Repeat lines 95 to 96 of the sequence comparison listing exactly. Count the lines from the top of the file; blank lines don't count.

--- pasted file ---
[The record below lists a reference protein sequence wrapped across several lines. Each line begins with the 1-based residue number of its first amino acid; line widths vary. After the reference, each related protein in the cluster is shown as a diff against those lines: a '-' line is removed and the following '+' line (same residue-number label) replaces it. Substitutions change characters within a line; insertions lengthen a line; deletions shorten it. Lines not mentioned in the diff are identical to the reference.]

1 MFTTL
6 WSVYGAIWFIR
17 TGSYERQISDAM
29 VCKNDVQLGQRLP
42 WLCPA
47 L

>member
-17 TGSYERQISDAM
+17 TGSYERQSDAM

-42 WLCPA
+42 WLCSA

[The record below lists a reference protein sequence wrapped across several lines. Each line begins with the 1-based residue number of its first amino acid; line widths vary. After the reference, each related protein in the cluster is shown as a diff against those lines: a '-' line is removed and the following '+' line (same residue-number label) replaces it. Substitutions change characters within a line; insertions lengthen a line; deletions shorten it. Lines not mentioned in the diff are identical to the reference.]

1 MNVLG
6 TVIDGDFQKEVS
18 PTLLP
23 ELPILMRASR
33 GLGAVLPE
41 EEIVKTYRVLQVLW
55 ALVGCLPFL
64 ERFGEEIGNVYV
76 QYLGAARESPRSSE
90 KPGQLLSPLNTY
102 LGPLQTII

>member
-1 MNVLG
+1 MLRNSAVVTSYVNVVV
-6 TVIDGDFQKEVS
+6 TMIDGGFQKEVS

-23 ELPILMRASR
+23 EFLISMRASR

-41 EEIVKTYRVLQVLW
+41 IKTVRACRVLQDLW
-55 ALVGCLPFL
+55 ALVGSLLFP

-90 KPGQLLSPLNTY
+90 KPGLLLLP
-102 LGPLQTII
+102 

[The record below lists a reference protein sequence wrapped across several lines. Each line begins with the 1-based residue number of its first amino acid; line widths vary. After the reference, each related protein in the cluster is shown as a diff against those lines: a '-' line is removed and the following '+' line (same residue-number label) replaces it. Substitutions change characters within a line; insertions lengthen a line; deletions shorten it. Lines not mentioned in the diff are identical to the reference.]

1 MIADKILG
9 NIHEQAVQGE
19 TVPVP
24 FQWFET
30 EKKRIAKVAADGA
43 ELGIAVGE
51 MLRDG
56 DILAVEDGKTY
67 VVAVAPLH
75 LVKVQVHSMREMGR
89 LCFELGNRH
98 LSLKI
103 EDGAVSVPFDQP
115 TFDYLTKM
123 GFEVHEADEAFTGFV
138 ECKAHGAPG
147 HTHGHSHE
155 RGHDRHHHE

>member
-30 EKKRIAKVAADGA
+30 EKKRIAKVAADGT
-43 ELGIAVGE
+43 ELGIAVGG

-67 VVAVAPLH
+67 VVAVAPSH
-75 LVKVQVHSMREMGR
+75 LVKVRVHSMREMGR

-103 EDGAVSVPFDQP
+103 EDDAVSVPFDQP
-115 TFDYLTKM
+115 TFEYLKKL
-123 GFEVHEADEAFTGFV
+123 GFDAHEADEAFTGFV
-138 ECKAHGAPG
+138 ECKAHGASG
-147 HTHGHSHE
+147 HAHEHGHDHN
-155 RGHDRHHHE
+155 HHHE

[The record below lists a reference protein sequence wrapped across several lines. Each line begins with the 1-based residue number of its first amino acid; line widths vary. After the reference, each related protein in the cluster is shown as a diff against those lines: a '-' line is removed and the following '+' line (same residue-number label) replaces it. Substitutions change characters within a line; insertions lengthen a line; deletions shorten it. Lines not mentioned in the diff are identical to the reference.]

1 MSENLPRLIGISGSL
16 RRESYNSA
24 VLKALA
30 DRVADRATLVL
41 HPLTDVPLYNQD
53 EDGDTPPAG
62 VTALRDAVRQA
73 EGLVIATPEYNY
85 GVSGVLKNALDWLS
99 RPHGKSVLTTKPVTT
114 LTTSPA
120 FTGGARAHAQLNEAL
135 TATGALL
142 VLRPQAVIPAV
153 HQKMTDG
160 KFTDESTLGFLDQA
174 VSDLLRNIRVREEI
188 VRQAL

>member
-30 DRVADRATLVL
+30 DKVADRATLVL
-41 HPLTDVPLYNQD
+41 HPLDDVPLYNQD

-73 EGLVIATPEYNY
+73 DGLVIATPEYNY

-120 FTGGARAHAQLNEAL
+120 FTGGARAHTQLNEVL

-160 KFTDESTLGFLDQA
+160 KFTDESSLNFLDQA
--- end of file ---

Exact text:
153 HQKMTDG
160 KFTDESTLGFLDQA